I guess I missed the train, or rather, the limo, the first time that Mulholland Drive rolled into town.
When David Lynch’s masterpiece first came to my local multiplex, I chose to avoid it. After the sheer—and unforgettable—excess of Wild at Heart it really felt to me like Lynch had run out of ideas. Twin Peaks the series had stumbled to an unfortunate demise, Twin Peaks: Fire Walk With Me played like the most unnecessary TV sequel movie ever, and Lost Highway gave it strong competition for the title of ultimate misfire. The Straight Story, charming though it was, as a kind of aesthetic sidestep almost seemed like an admission that Lynch had fully mined out his usual vein of inspiration.
When I saw the trailer for Lynch’s latest I couldn’t have been more disappointed. I wanted to ask him why he wouldn’t just stop repeating himself, and quit.
A year or two later I attended a living-room DVD screening and experienced something more than the mere pleasantness of low expectations exceeded.
Sometimes watching a complex film—whether or not understand everything you’re seeing—you have the sudden, vitalizing knowledge that what’s on the screen is more than story, it’s art. Tarkovsky’s Mirror did that for me. Jean Vigo’s L’Atalante. And, definitively, Mulholland Drive.
Salon.com’s detailed 2001 dissection is still a pretty definitive interpretation of the film, but watching it again made me realize that the complexity here can only be reduced so far. I could probably write at length about why the dream qualities of the film have more to do with dream logic as an aesthetic mode than actual dreaming as a narrative device, but, maybe that’s more than I can take on in a single blog post.
The announcement of the 2012 edition of the BFI’s Top 50 Greatest Films of All Time list, a month ago, reminded me of my now decade-long crush on this film, and watching it in high def for the first time, last week, I was pleased to find that not only does the film hold up, it seems more brilliant than ever. Time, so far, has been kind to this one.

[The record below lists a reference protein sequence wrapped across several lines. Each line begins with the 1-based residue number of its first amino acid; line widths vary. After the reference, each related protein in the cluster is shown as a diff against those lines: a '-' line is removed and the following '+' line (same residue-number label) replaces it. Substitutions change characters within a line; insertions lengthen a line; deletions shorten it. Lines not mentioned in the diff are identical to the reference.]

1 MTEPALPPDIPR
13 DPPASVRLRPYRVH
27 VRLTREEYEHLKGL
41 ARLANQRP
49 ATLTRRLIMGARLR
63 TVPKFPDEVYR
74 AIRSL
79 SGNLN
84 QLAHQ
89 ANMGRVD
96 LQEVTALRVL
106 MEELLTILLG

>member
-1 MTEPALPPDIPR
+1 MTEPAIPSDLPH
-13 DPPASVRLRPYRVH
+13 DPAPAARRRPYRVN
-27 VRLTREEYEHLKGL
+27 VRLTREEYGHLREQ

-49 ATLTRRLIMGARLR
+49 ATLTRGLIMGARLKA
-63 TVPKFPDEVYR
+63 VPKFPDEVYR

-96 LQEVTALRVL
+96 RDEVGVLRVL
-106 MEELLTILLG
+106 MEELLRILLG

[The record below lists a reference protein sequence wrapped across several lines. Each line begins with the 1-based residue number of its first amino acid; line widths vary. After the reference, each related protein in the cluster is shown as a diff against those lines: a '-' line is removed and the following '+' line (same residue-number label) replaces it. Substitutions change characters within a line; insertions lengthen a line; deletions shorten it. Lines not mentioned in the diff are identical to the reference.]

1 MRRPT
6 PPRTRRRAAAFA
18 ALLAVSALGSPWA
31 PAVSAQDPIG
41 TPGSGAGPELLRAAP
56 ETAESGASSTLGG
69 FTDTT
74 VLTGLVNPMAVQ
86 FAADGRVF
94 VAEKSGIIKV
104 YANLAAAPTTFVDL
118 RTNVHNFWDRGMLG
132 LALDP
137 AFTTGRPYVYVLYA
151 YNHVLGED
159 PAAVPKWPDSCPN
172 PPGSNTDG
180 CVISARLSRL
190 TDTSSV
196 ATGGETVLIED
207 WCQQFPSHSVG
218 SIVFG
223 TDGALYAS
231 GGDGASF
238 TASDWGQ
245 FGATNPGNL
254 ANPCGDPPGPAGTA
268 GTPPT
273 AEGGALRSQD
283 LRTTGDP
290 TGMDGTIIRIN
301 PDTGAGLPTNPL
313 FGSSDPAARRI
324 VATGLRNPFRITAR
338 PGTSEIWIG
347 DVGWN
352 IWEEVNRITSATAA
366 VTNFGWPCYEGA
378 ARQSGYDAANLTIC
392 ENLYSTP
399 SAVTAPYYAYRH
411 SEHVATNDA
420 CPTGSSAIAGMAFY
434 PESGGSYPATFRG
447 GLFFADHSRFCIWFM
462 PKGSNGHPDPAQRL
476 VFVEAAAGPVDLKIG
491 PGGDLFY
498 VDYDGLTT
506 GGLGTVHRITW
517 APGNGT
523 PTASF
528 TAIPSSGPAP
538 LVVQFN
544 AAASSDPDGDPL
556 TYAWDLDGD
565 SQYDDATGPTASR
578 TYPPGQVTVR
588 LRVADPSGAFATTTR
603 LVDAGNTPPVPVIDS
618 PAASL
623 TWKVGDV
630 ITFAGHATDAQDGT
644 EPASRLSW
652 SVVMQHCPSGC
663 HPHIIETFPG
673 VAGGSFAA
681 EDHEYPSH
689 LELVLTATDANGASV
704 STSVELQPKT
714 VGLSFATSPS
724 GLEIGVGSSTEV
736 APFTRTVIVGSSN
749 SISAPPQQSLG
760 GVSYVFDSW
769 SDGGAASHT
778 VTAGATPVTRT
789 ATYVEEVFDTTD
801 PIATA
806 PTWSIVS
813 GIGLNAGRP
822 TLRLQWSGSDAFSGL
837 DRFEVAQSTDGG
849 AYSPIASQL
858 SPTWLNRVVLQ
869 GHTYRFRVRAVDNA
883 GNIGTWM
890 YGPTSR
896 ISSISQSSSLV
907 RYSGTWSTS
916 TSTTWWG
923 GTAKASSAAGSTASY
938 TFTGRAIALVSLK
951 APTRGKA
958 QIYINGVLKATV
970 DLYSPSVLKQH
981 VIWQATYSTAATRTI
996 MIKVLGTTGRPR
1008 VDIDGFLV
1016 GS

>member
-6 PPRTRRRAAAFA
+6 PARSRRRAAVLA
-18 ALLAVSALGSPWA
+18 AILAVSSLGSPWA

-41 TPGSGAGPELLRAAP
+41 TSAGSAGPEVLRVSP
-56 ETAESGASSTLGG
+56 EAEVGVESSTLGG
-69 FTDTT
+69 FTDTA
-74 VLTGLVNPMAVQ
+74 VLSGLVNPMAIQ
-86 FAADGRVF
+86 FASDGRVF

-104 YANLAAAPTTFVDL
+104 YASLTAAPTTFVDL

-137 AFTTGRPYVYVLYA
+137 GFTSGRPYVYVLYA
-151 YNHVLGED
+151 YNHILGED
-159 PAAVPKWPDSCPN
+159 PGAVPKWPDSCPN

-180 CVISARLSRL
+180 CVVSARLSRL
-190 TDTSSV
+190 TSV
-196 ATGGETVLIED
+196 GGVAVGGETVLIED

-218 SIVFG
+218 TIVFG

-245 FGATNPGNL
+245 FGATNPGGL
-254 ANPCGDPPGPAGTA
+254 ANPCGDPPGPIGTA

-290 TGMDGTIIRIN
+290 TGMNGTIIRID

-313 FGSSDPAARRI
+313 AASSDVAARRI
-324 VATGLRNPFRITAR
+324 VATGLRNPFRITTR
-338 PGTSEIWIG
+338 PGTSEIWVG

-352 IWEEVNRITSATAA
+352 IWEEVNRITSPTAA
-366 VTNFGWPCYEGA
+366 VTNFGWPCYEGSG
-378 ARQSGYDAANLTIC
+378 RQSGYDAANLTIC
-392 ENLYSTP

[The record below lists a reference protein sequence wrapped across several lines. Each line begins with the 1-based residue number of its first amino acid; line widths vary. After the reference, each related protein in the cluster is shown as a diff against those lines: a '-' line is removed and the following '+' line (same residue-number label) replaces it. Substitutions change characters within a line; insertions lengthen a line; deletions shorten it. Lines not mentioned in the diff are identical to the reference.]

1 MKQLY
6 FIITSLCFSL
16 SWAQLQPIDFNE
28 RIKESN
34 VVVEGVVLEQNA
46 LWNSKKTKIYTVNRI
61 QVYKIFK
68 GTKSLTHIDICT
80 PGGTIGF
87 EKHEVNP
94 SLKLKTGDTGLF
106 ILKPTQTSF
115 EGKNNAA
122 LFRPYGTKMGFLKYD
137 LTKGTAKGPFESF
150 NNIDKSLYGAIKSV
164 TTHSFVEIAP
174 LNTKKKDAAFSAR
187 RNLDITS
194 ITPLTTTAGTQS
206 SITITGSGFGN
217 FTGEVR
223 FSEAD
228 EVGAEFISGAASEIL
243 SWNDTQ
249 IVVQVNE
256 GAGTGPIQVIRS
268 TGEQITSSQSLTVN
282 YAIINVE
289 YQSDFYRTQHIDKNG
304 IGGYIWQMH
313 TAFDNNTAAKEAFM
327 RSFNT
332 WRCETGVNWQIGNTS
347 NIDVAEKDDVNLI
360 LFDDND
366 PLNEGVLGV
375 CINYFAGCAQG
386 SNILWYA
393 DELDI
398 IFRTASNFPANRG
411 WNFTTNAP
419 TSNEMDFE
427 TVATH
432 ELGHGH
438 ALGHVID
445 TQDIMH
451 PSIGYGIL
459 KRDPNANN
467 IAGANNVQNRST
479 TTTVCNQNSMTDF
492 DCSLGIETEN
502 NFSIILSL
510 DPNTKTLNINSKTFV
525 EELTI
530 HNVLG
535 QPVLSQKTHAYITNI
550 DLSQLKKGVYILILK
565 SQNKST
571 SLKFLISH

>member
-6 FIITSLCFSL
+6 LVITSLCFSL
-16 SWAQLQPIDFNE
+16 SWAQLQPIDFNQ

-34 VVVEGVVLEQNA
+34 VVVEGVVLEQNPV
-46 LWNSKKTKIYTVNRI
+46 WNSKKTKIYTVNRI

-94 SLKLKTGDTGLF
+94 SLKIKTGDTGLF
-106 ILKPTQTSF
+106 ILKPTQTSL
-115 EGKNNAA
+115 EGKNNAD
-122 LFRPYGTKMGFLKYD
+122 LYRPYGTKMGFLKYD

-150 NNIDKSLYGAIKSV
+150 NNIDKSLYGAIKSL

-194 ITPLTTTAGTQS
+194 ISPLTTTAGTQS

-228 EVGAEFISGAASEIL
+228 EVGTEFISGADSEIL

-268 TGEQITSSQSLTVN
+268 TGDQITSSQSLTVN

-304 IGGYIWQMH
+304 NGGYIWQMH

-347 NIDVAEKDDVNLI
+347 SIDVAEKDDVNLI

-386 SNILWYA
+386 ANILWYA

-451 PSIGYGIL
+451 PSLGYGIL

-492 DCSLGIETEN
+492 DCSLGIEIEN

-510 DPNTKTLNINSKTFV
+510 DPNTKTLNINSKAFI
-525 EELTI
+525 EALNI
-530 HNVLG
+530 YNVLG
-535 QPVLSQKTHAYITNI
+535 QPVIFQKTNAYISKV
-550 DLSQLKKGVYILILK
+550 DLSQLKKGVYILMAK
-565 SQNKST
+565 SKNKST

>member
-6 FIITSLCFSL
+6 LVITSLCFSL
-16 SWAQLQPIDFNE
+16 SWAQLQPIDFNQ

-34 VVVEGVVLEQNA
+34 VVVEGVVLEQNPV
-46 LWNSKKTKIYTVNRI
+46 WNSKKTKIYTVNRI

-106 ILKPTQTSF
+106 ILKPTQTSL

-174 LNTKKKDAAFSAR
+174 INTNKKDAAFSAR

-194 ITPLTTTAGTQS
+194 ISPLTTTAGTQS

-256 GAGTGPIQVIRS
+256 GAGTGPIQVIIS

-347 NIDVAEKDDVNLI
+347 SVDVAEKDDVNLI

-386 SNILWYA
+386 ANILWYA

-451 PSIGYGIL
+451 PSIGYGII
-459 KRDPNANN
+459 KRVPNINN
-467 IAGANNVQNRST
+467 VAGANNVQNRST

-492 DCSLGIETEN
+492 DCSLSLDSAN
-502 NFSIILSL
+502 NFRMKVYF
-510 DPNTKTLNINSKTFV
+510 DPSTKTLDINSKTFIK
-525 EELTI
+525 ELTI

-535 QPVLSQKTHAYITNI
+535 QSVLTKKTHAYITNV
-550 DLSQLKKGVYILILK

I guess it’s not a surprise, then, that in the BFI survey the film ranked #2 amongst films of the 2000’s (second only to In the Mood for Love), and #28 all-time.
What is a surprise is the continuing scarcity of Lynch’s oeuvre in Blu-ray format. Without my region-B Blu-ray player I wouldn’t have been able to watch MD in HD. Like most of Lynch’s films, it is not available in a North American edition. Fire Walk with Me and Lost Highway are only available in editions from France. The only BDs of Eraserhead and The Straight Story are from Japan. Inland Empire has only been released in the UK. There is a disc of Wild at Heart that is region-free, so it could be distributed in North America, but for some reason it isn’t. And earlier this year there arrived a UK box set of 6 Lynch films, but let’s just say it was a bit of a debacle and seems to be already out of mainstream circulation.
It’s a drag that some of cinema’s greatest directors are without honour, or at least high-def disc availability, in their own countries. But maybe the relative scarcity of films like Mulholland Drive does bring back a bit of their original mystique; exactly what the ubiquity of most mainstream entertainment has tended to drain out of the movie experience. Goodbye cinema but, hey, hello cinephilia.